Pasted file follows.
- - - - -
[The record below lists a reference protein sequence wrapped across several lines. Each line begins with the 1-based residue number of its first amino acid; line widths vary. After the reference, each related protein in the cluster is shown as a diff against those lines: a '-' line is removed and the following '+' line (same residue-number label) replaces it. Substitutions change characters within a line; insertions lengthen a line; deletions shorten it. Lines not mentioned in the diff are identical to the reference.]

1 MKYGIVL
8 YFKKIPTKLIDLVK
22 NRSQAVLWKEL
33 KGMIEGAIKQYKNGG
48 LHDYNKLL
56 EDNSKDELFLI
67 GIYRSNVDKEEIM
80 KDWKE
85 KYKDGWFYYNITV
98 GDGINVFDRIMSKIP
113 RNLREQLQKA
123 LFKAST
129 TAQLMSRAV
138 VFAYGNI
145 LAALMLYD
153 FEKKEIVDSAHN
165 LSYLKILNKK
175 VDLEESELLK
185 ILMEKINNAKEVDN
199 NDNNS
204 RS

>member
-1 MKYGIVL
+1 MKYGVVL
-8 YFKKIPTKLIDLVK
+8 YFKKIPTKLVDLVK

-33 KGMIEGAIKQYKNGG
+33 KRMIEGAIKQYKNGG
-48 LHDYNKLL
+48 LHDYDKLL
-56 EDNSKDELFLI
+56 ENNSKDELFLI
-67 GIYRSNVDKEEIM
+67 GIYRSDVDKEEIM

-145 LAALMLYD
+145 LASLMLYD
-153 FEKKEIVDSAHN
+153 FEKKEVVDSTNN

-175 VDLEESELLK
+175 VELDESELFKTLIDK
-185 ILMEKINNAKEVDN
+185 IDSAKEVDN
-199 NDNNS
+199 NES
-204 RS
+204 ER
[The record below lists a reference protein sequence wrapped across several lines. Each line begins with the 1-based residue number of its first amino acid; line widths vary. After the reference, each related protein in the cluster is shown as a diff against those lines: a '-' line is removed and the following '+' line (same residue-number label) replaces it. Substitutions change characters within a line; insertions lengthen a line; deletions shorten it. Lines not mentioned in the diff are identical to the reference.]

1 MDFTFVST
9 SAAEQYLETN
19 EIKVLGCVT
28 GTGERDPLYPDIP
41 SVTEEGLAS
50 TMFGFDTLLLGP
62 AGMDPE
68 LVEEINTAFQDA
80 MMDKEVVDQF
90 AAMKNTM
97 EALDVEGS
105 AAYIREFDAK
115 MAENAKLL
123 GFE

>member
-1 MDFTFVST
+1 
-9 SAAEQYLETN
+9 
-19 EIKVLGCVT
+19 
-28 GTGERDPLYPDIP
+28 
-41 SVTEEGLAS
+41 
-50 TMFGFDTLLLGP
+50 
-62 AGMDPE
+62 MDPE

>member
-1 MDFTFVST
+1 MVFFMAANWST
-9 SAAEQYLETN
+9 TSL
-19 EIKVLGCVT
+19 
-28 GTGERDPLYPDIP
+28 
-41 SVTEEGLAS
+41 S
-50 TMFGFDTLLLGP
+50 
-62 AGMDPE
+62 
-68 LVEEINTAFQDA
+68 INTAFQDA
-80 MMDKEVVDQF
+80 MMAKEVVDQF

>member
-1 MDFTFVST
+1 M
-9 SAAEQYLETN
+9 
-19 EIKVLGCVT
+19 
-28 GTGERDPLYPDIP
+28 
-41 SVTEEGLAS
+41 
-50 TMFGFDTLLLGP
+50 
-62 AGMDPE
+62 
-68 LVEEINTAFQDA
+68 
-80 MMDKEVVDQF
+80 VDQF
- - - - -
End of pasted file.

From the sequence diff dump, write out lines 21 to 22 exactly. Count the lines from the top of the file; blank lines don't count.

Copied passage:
199 NDNNS
204 RS